I’m sitting in my car waiting for two people to get to me in an uber. The car is already full of stuff. We will have to put one more tent and more bags in somehow. Then we will drive out to Reading. To an actual festival that is actually happening in the actual world. Medicine Festival.
It is in partnership with the health department people. If the health department is as competent as Education or Culture then the chances are we are all already dead. But I’m hoping it’ll be a pleasant experience. 600 people. Booze free. A field. Some tents. Lots of talking. People with lots of beads and Sanskrit tattoos will be talking slowly with beatific smiles. I’ll be lapping it up, enjoying the fact I can be at a booze and substance free event like this in times of Covid.
Part of me is worried though. Part of me expects to be ushered down narrow channels in the trees by stern men with hazard suits and gas masks. All the hippies conveniently in one place. Corralled into a field where a helicopter drops a gigantic statue of Boris Johnson onto us all.
On the list of things to bring, the first thing is your mask. Will we be sprayed with strange chemicals, injected with trial vaccines? Will we come back with six arms each. Ah. My friends have arrived. Time to drive and find out.
So far there has been a conspicuous absence of tanks. It has been mostly lots of people dressed in tribal clothes, some earned and more pretended towards. There’s lots of lovely music and it feels very small and intimate. Right now I’m sitting on a log a long way from the fire. There’s enough space here to accommodate many more than the 600 people gathered here.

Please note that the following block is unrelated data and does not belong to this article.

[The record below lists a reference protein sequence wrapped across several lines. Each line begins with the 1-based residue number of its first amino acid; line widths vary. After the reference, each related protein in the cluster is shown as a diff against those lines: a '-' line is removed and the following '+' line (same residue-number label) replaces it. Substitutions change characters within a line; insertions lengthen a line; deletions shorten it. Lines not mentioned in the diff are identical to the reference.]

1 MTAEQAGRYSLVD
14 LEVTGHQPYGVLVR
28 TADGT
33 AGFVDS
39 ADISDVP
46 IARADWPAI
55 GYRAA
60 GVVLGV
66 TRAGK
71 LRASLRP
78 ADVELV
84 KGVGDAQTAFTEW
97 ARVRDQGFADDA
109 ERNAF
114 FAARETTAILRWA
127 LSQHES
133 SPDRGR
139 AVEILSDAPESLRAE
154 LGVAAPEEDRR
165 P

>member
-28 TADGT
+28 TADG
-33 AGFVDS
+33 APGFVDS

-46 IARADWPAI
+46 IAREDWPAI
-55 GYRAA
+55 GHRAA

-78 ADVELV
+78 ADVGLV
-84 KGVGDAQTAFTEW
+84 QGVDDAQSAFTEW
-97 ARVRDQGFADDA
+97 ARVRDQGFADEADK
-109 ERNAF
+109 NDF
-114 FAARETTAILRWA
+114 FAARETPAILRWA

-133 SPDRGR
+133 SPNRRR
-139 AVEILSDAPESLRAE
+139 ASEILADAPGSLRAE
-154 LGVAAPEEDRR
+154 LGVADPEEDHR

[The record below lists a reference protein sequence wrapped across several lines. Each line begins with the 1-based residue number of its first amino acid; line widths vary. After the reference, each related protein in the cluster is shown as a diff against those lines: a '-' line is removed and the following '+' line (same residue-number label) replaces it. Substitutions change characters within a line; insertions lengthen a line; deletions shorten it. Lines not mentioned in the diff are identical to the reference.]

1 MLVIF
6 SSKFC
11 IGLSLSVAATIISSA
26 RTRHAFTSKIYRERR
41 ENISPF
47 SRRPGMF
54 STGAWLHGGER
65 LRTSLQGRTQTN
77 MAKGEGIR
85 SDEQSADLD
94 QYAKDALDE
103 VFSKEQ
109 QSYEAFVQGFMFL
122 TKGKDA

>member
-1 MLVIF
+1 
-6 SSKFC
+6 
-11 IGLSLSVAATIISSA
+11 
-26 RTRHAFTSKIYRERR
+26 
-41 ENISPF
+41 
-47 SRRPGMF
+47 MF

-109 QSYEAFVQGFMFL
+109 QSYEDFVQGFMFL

I’m out on the edge, writing this. I’ve been sitting here a while, listening to the music, looking at the trees, taking it all in. There’s a camp fire burning a short distance from me, that I could go to if I chose. Right now though I choose to sit here. There’s a little bit of my self identity in this space – in the bit between the light of the campfire and the dark of the woods. The liminal space. I often feel it’s here that I am most myself – neither wild nor tame but happy in wildness as in society.
The stars are clear and sharp through the treetops ahead after the clouds opened like a burst bag of soup as I was driving up. Periodically the romance of my placement is shattered by someone coming over to have what they think will be an unobserved piss behind a dark tree. A very pleasant young fellow is telling us that “life is amazing” on the tiny mainstage, accompanied by drums, guitar and a flexible approach to tone. I like him. I think I’ve heard him before at something like this.
I’m very happy to be here. I didn’t think I’d get my festival this year. An important part of my wind down from the unusual stresses and concerns of daily life. This year has been harder than many, but life is bringing me light in many forms.
I suppose it’s time to go back to the campfire and pretend it’s where I belong. Four nights here, and it feels like a peaceful place.